So far we’ve looked at the need for evidence-based practice and critical thinking skills in my Critical Practice course. Today, in the last chapter, we’re going to think about how we bring all this together and present our findings. In other words, how to write critically.
In my previous post I looked at the difference between critical thinking and criticism; this is just as important when writing critically. You’re not simply writing about negatives or problems, you are providing an objective analysis or evaluation of whatever is your focus, looking at all features, both positive and negative. You’re providing a critique.
In this post we will explore how to structure and present your critical writing and look at how to write critically with some helpful hints and tips.
In many ways, critical writing, or writing a critical analysis has a similar layout to other formal (academic and professional) writing. Obviously with academic writing you should be providing references throughout, but with the emergence and rapid growth in the use of AI you should reference your work as it will prove it is your own work (AI hasn’t learned to do this … yet). The structure to follow is:
- Analysis and Interpretation
We will explore together how to present all the evidence you have gathered and your thoughts based on your critical analysis of said evidence. I can’t stress enough how important your evidence is to this process. If you don’t have evidence or haven’t read enough, your analysis will be weak. If you’re not sure about evidence, you should read my post on evidence-based practice.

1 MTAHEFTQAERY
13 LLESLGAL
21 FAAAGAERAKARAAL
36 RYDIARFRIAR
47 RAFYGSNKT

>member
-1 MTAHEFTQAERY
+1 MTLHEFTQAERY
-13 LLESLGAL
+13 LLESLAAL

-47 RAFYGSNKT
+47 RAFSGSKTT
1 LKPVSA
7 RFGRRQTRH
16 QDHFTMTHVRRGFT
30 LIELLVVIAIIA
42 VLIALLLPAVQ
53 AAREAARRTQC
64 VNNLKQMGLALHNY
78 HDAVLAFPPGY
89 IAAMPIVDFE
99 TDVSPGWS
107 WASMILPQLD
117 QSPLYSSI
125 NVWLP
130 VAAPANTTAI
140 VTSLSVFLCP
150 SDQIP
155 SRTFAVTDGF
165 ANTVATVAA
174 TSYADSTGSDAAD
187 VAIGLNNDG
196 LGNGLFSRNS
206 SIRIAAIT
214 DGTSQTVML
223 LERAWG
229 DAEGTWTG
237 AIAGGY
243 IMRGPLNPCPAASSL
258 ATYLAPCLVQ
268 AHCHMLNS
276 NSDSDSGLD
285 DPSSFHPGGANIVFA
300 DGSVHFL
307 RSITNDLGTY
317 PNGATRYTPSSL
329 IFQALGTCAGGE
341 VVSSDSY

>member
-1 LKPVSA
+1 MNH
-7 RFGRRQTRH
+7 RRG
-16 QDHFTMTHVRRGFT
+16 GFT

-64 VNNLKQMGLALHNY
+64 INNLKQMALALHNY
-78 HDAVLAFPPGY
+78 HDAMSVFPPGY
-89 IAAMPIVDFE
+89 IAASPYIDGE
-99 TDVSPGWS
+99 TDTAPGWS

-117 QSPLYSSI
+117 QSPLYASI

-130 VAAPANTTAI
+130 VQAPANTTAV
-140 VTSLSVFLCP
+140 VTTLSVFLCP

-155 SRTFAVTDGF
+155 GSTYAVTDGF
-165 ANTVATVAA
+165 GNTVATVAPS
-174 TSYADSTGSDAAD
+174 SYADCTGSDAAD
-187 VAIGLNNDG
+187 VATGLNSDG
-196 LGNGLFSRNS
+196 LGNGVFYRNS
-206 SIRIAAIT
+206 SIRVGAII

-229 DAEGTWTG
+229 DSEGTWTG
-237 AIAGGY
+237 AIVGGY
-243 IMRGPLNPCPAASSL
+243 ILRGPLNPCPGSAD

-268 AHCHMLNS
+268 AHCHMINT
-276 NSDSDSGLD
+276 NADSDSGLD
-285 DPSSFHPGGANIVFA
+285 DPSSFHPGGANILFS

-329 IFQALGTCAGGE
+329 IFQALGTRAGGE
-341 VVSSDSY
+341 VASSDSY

I think for ease of understanding critical writing, a working example would be advantageous, so we can see how to write critically and possibly give you the opportunity to practice. I’m going to use my Quiet Quitting post as our working example. It will give you something to refer to and see what I’m talking about, but maybe also critique about where it can be improved.
Using the heading provided above, I will discuss what should be included and how you might consider presenting your information. (Please use the comments at the end of the post to raise any questions you might have).
In your introduction you should be clear about what you’re going to do – are you providing a critique, an evaluation etc? What questions are you trying to answer?
Often my students will be asked to relate their analysis to a case study organisation. Where this happens, I would also expect the introduction to put the organisation into context – who are they? – if we were writing about the impact of quiet quitting on them, I’d expect you to tell me if this is an issue for them, how it might be affecting them and why management want you to look at this topic. You might also want to point out how the analysis will benefit the organisation.